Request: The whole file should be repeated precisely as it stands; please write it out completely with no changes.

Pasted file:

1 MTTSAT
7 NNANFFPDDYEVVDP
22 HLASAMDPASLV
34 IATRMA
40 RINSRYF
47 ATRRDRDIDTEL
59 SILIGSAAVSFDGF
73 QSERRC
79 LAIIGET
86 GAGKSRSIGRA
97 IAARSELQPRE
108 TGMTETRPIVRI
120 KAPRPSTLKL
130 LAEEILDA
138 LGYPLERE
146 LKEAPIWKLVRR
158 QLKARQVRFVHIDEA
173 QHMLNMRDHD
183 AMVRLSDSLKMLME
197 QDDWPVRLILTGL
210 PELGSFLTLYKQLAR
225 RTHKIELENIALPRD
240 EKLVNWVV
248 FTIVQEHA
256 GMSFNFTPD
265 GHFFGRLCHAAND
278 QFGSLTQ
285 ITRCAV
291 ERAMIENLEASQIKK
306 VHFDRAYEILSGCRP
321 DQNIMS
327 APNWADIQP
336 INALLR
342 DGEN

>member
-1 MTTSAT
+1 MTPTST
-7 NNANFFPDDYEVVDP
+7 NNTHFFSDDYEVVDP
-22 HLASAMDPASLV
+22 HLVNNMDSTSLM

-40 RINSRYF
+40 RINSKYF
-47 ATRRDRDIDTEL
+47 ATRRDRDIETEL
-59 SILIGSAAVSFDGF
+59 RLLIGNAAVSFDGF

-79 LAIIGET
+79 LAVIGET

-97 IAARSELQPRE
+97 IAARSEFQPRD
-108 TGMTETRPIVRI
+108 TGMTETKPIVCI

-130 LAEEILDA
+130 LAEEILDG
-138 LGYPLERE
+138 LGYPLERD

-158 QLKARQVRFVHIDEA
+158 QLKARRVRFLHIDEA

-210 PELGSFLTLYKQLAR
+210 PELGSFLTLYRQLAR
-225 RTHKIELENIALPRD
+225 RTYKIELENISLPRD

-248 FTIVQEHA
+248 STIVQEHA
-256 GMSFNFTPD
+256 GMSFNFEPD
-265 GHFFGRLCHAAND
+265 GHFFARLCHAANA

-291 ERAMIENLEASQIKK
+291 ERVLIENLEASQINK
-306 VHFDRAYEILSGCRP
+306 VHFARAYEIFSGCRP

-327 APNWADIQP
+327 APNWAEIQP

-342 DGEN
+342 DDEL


1 MTTSAT
7 NNANFFPDDYEVVDP
22 HLASAMDPASLV
34 IATRMA
40 RINSRYF
47 ATRRDRDIDTEL
59 SILIGSAAVSFDGF
73 QSERRC
79 LAIIGET
86 GAGKSRSIGRA
97 IAARSELQPRE
108 TGMTETRPIVRI
120 KAPRPSTLKL
130 LAEEILDA
138 LGYPLERE
146 LKEAPIWKLVRR
158 QLKARQVRFVHIDEA
173 QHMLNMRDHD
183 AMVRLSDSLKMLME
197 QDDWPVRLILTGL
210 PELGSFLTLYKQLAR
225 RTHKIELENIALPRD
240 EKLVNWVV
248 FTIVQEHA
256 GMSFNFTPD
265 GHFFGRLCHAAND
278 QFGSLTQ
285 ITRCAV
291 ERAMIENLEASQIKK
306 VHFDRAYEILSGCRP
321 DQNIMS
327 APNWADIQP
336 INALLR
342 DGEN

>member
-1 MTTSAT
+1 MTPTST
-7 NNANFFPDDYEVVDP
+7 NNTHFFSDDYEVVDP
-22 HLASAMDPASLV
+22 HLVNNMDSTSLM

-40 RINSRYF
+40 RINSKYF
-47 ATRRDRDIDTEL
+47 ATRRDRDIETEL
-59 SILIGSAAVSFDGF
+59 RLLIGNAAVSFDGF

-79 LAIIGET
+79 LAVIGET

-97 IAARSELQPRE
+97 IAARSEFQPRD
-108 TGMTETRPIVRI
+108 TGMTETKPIVCI

-130 LAEEILDA
+130 LAEEILDG
-138 LGYPLERE
+138 LGYPLERD

-158 QLKARQVRFVHIDEA
+158 QLKARRVRFLHIDEA

-210 PELGSFLTLYKQLAR
+210 PELGSFLTLYRQLAR
-225 RTHKIELENIALPRD
+225 RTYKIELENISLPRD

-248 FTIVQEHA
+248 STIVQEHA
-256 GMSFNFTPD
+256 GMSFNFEPD
-265 GHFFGRLCHAAND
+265 GHFFARLCHAANA

-291 ERAMIENLEASQIKK
+291 ERVLIENLEASQINK
-306 VHFDRAYEILSGCRP
+306 VHFARAYEIFSGCRP

-327 APNWADIQP
+327 APNWAEIQP

-342 DGEN
+342 DDEL